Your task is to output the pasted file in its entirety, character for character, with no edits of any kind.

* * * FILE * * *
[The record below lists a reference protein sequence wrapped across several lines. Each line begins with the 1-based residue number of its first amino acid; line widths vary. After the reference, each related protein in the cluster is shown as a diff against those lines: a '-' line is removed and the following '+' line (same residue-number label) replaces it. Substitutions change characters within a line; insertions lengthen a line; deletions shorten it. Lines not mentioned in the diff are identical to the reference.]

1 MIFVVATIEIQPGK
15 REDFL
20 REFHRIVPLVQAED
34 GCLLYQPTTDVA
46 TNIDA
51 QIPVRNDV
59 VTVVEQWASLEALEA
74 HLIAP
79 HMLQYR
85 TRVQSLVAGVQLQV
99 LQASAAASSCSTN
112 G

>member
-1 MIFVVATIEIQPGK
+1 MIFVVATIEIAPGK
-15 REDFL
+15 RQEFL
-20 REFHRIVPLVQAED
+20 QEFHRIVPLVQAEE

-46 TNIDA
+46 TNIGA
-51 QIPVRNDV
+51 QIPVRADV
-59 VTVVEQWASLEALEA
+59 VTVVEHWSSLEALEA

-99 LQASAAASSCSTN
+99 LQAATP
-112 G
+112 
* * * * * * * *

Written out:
[The record below lists a reference protein sequence wrapped across several lines. Each line begins with the 1-based residue number of its first amino acid; line widths vary. After the reference, each related protein in the cluster is shown as a diff against those lines: a '-' line is removed and the following '+' line (same residue-number label) replaces it. Substitutions change characters within a line; insertions lengthen a line; deletions shorten it. Lines not mentioned in the diff are identical to the reference.]

1 MIFVVATIEIQPGK
15 REDFL
20 REFHRIVPLVQAED
34 GCLLYQPTTDVA
46 TNIDA
51 QIPVRNDV
59 VTVVEQWASLEALEA
74 HLIAP
79 HMLQYR
85 TRVQSLVAGVQLQV
99 LQASAAASSCSTN
112 G

>member
-1 MIFVVATIEIQPGK
+1 MIFVVATIEIAPGK
-15 REDFL
+15 RQEFL
-20 REFHRIVPLVQAED
+20 QEFHRIVPLVQAEE

-46 TNIDA
+46 TNIGA
-51 QIPVRNDV
+51 QIPVRADV
-59 VTVVEQWASLEALEA
+59 VTVVEHWSSLEALEA

-99 LQASAAASSCSTN
+99 LQAATP
-112 G
+112 